Principal investigators are responsible for ensuring that all subject participation and other research activity occurs only within IRB approval periods. Therefore, they must submit applications for continuing review and modifications of the protocols to the IRB in time to allow continuous approval.
Principal investigators are responsible for requesting and reporting modifications, unanticipated events, adverse events, the nature of any new literature that may affect participant risk or benefit to the IRB, and the nature and resolution of participant questions or complaints when requesting continuing review in order to facilitate substantial and meaningful review.
Proposed modifications must be submitted. The e-Protocol system may be accessed via the myBama portal using your UA credentials. Once logged in, select the following tabs: Research > Research Systems > eProtocol for IRB & IACUC > IRB > eProtocol (left top corner) > Investigator > Approved Protocols > select protocol number of project for action to be performed (ex. 20-01-7272) > select desired action (continuing review, amendment, final report, adverse event, etc.) > Proceed to follow prompts to complete and submit the application. Your project will then be processed by our office. An IRB analyst will communicate to you if additional information is needed.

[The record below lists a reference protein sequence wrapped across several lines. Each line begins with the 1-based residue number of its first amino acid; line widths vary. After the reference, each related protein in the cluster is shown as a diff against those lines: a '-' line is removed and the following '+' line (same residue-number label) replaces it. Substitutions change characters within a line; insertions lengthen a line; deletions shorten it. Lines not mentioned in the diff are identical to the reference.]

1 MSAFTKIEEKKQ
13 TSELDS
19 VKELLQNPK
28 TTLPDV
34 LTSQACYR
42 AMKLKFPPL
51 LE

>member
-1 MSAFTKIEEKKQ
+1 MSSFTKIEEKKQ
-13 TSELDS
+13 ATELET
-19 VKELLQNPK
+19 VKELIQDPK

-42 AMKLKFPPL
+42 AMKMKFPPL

Complaint/Concern or Study Problem
Projects that require an Amendment (Modification), Continuing Review (Renewal), Final Report (Closure Form), Serious Adverse Event Form
- Report of Attempt to Exert Undue Influence
- Report of Complaint or Concern About a Research Study
- Report of Study Problem
- Reportable Events
Closing the Study
Investigators (including students) are responsible for notifying the IRB that an approved protocol has been completed and completing the Request for Study Closure (Investigator) Form. If students fail to close their studies, their supervising professors must do so for them.